The unspoken grief keeping a father and son apart is what is at the focus of this gentle comedy drama, starring Liam Neeson alongside his actual son Micheál Richardson. Neeson and Richardson did, of course, suffer a real life tragedy when their wife and mother Natasha Richardson sadly passed away following a ski injury. The material here, then, in Made In Italy, undoubtedly would have spoken to the father-son pair on a deep personal level, but sadly the film doesn’t quite have the material to back them up.
Richardson plays Jack, a young art gallery manager who is about to go through a divorce. Keen to keep hold of the gallery, Jack convinces his father, reclusive artist Robert (Neeson) to sell their old family home in Tuscany. The house has sat abandoned since a tragic accident took the life of Jack’s mother when he was very young. Together, the estranged father-son pair head back to Italy to repair the house for potential buyers, leading them on the pair on the path to piecing their relationship back together.
Made In Italy marks actor James D’Arcy’s directorial and screenplay debut. As a result, the script in particular often feels as though it needs to fall back on family comedy cliches, never quite feeling sure of itself as it approaches its tale of family tragedy. The central metaphor is of course quite obvious, but it does set the stage quite well for the drama to have some raw observations about grief, particularly considering the central actorly pairing. But often the film seems to take a step back from truly getting beneath the skin of Jack and Robert. It relies a little too much on its two stars to add the oomph to some pretty thin material, and while they certainly try to lift it, they can’t quite escape the dialogue’s awkward nature.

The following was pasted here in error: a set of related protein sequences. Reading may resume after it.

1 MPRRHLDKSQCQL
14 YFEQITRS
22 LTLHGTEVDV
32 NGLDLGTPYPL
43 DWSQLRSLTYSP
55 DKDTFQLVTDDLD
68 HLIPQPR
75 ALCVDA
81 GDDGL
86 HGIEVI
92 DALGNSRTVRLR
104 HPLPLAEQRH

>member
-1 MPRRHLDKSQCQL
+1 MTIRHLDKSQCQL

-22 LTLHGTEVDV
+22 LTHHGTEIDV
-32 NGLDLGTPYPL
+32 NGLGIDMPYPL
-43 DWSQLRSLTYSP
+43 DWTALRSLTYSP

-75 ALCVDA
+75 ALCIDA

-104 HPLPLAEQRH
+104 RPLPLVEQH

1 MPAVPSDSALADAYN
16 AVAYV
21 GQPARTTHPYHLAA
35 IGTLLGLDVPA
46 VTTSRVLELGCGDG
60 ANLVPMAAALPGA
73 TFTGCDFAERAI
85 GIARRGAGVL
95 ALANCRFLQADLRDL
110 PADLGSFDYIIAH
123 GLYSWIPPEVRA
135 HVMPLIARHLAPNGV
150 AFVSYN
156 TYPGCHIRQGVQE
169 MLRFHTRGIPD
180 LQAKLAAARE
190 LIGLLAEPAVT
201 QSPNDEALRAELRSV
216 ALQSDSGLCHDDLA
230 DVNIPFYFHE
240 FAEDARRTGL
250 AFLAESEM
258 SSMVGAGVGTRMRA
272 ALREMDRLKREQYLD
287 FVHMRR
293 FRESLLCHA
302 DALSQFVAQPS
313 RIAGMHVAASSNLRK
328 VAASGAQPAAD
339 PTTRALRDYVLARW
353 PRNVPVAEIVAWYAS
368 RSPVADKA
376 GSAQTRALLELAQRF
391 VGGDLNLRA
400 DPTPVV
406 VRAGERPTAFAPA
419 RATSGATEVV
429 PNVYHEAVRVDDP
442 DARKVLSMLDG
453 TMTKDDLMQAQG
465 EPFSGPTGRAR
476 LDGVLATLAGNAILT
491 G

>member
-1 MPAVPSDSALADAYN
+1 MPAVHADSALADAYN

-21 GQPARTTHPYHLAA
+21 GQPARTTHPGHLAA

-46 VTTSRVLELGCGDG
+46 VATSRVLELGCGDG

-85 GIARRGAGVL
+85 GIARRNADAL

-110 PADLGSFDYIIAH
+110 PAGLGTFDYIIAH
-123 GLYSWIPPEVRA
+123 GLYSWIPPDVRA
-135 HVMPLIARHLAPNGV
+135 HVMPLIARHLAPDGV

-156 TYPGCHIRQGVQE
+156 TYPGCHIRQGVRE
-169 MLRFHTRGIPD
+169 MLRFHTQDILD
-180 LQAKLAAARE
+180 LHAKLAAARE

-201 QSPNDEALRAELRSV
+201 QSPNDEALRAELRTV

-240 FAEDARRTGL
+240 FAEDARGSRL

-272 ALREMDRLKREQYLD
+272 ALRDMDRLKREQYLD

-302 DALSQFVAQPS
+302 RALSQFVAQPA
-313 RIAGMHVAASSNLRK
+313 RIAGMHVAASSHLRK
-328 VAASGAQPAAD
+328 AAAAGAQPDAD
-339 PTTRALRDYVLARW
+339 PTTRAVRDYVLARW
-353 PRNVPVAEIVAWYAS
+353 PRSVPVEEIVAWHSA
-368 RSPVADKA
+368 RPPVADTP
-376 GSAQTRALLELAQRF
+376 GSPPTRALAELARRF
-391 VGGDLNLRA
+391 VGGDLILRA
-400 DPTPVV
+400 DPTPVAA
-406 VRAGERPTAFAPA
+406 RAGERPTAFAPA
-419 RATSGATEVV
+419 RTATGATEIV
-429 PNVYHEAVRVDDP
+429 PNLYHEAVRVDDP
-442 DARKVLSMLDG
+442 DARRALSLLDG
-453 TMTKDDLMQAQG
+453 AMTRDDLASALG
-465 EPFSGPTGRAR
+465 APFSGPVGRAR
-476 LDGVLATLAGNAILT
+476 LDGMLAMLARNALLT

Neeson and Richardson’s chemistry does suffer as a result of the screenplay that they both often feel a bit too shackled to. There is undoubtedly a warmth between the pair that you just can’t fake, but the story itself doesn’t offer enough convincing drama to work as a vessel of catharsis for the characters and the audience. This is particularly the case when it comes to balancing new romance subplots with the story of a father and son repairing their relationship. It all sticks too close to other dramas of its kind, making it all largely predictable, quite treacly and a little dull. Everything is played with a sweet sincerity, but it is in service of a screenplay that would rather fall back on cliche as it struggles to penetrate much beyond the surface.
D’Arcy is much more successful when it comes to visual direction. Yes, some framings drive some of the obvious metaphors a little too hard, but he makes sure to embrace the warmth of the film’s Tuscan setting. It certainly does help that he is shooting in a beautiful part of the world, and makes sure to mine the vistas for all their postcard aesthetic potential. It will certainly make you pine for a holiday in the sun, if you weren’t doing that already.
Made In Italy is a sweet film with some warm performances, but it is hard to deny the fact that it falls short of developing insightful drama on the subject of grief. There are some nice moments between Neeson and Richardson that approach more intriguing ideas, particularly around notions of a misplaced sense of manhood and how that factors in a mishandling of grief. The moments where they finally do open up to each other strike at a genuine sense of emotion that much of the rest of the film struggles to achieve. But these moments are sadly fleeting, making you crave a bit more sustenance as you stand out there in the admittedly beautiful Tuscan sun.
Made In Italy is available on Amazon Prime Video from March 26th 2021.